December 2017, I will have reached my six months of dialectical behavioural therapy. While I have been enjoying my therapy and life has become a whole lot more manageable, the past week I have had to really use my skills to make sure I checked in with myself. I am balancing the feelings of not fighting chronic suicide ideation. I know what you are thinking, it's a good thing, right? Of course, it is. Living a life where I don't have to push aside suicidal thoughts is a huge weight off my shoulders. However, there are repercussions when the thoughts go away. Its a feeling of feeling uncomfortable, you feel lost and the paranoia starts to rise as you think this cant be it. That the thoughts have just eased away.
I have been battling suicidal thoughts since I was 13 years of age. The first time I had a thought was when I was 13 at my kitchen bench of my family home. This huge feeling of anguish overcame me, and I had to go to my room as I was crying profusely. Then when I was diagnosed at 17, I battled with the idea for 11 years of my life. It's only the past four months the thoughts have slid away, and it takes a lot to adjust to. It almost feels like a dream that I craved to become a reality. Now its become a reality, it really shows it is possible to manage a life when you have chronic suicide ideation as a symptom of your illness. I am a living example. My heart drops to know I could have been a stat in the ever-rising losses to suicide here in Australia.
The importance of lived experience is very clear to me. Now I have the capability to help others who are battling with this detrimental illness. I now see the grass is greener on the other side when countless times I was ready to throw in the towel and not seek help. I know I am just fortunate enough to have been lead to the help I need. Unfortunately, there are people out there still falling through the gaps. People out there who are in inclusive environments when the key to preventing suicide and supporting someone with a mental illness is being in an exclusive environment. An environment where they feel safe, validated and a sense of belonging. As soon as someone who is seeking a path to recovery is in an inclusive environment, whether that be with mental health professionals, friends and family, the likely hood of them moving forward is the bare minimum.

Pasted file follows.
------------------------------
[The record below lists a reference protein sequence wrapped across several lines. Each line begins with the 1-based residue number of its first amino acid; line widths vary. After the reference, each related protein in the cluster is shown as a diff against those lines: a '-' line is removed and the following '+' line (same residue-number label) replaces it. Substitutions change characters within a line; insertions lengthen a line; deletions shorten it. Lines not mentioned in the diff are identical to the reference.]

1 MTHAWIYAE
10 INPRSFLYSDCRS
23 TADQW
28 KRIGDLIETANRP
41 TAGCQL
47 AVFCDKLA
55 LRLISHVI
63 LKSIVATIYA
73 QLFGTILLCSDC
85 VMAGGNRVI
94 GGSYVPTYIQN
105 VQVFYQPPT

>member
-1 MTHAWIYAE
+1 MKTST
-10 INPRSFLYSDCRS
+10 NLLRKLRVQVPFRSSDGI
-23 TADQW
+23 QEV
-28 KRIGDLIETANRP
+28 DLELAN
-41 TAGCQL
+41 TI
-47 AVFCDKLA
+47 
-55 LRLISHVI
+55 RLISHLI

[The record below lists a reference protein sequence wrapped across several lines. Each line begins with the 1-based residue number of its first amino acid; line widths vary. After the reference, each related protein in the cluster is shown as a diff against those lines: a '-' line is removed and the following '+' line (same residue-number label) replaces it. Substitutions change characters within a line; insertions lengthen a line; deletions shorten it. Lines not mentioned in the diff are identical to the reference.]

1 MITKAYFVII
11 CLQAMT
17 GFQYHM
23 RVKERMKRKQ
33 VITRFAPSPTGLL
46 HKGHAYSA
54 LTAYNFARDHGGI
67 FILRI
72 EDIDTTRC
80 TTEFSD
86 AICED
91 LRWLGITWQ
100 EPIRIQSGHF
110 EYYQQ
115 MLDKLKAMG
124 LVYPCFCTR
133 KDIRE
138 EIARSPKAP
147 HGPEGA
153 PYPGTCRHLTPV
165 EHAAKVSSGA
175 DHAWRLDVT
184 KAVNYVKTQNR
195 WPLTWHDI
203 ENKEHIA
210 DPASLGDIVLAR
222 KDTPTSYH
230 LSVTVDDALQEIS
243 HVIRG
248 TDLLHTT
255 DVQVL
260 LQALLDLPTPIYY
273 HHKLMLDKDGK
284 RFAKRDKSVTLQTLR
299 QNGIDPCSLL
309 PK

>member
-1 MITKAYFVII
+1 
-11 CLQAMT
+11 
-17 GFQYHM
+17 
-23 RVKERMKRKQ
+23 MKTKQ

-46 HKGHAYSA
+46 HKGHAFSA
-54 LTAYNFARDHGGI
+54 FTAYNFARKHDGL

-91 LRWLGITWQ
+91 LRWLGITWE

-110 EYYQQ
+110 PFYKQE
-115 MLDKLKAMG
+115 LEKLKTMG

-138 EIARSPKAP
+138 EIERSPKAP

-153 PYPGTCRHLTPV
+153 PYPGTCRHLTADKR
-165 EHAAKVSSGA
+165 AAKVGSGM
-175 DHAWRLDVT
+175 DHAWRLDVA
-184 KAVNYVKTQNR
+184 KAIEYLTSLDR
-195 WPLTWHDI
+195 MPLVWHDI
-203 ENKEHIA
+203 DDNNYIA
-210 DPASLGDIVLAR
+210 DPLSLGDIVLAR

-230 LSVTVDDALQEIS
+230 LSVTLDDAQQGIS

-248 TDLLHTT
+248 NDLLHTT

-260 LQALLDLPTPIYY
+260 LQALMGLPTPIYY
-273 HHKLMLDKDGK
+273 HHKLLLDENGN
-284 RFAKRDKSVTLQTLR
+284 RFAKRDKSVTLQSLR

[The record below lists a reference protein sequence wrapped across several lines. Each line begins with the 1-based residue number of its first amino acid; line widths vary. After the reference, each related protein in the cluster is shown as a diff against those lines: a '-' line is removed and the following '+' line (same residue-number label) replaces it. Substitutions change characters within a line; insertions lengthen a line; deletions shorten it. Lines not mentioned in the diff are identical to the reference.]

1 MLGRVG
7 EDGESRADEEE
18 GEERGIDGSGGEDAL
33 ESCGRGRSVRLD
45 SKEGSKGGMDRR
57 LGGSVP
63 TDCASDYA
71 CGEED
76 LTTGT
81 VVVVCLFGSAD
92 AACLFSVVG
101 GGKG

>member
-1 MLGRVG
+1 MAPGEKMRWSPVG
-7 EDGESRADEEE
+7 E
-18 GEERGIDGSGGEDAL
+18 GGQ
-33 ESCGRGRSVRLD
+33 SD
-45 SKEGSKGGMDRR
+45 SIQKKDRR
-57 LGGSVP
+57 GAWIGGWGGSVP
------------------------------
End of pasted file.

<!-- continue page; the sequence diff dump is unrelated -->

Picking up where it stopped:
The past four months have really shown me the truths of living with a mental illness. Although my suicide ideation has diminished, I still have other symptoms of my Borderline presenting themselves and further creating a challenge for me. This challenge, however, is vital in my growth and self-management. Realistically, I wish everyone got to have the insight I have gained through DBT. Unfortunately, not everyone gets to see the other side of living with a BPD diagnosis.
Even though my suicide ideations have gone, I still live in a small amount of fear that the wave of emotion may come toppling back again when I least expect it. Life happens that is beyond my control, where radical acceptance comes to play in order for me to survive this life of pain. My psychologist is adamant that I won't go back there. I guess I need some more time for that to sink in. A life where I don't resort to unhealthy coping mechanisms to regulate the emotional pain I feel internally.
Here is my message to anyone in the midst of a BPD crisis. Where you feel so heavy hearted, fluctuating between pain and numbing when you dissociate from the overwhelming feelings, it does get better. Surround yourself with the compassion, empathy and validation you do deserve. These things are key to learning how to self-soothe when you are at your wits ends trying not to hurt yourself when you are triggered. Remember people do love you despite convincing yourself that they don't. The right ones stay right beside you in hope that one day the pain will not make your whole body feel like it's on fire. Seek the therapy that is going to help YOU. Your experience is individual. If you get a setback, keep pushing until you find the one that helps. I was ready to leave the world and I pushed through until I was bruised and battered. Now I stand tall, the heavy feeling tries to come back but with my skills, I am able to make sure I tread lightly. Last but not least, you are not any definition society tries to define you by. You are a person who has some tangles, spills and thrills about you. But at the end of the day, so does everyone else. That's what makes you so uniquely special.